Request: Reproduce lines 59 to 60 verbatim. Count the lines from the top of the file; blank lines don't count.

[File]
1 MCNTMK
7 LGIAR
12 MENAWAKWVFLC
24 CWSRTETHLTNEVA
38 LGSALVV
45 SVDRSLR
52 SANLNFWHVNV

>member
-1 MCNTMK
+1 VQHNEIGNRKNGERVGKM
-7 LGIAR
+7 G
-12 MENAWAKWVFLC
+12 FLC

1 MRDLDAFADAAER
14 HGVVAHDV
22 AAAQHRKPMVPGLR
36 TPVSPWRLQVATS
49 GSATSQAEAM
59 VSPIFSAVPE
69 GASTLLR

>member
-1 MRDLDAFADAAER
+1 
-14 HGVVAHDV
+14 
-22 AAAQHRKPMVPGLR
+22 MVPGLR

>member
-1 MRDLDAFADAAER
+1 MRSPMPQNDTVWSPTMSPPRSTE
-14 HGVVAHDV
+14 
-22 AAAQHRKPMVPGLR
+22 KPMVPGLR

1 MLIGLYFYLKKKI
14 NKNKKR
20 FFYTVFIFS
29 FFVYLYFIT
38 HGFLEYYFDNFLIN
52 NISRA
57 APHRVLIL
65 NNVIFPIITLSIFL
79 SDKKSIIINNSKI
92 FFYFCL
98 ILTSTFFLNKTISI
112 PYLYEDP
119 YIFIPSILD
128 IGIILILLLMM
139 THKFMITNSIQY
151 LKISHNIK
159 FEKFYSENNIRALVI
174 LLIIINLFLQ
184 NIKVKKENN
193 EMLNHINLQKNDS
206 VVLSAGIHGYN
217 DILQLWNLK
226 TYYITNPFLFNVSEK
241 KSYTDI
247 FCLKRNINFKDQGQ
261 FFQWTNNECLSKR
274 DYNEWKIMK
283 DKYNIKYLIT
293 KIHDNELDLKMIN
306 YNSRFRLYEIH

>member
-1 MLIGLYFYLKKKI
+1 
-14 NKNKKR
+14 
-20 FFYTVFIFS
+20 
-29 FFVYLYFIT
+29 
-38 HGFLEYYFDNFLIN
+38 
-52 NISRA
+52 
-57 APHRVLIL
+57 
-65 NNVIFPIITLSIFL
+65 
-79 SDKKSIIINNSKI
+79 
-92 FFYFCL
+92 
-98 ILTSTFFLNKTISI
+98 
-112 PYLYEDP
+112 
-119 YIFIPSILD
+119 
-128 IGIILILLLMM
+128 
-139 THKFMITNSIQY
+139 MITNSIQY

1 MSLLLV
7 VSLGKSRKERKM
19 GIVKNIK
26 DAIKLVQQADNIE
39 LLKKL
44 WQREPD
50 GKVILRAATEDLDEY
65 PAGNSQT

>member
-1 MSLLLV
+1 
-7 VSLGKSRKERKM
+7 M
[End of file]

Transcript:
241 KSYTDI
247 FCLKRNINFKDQGQ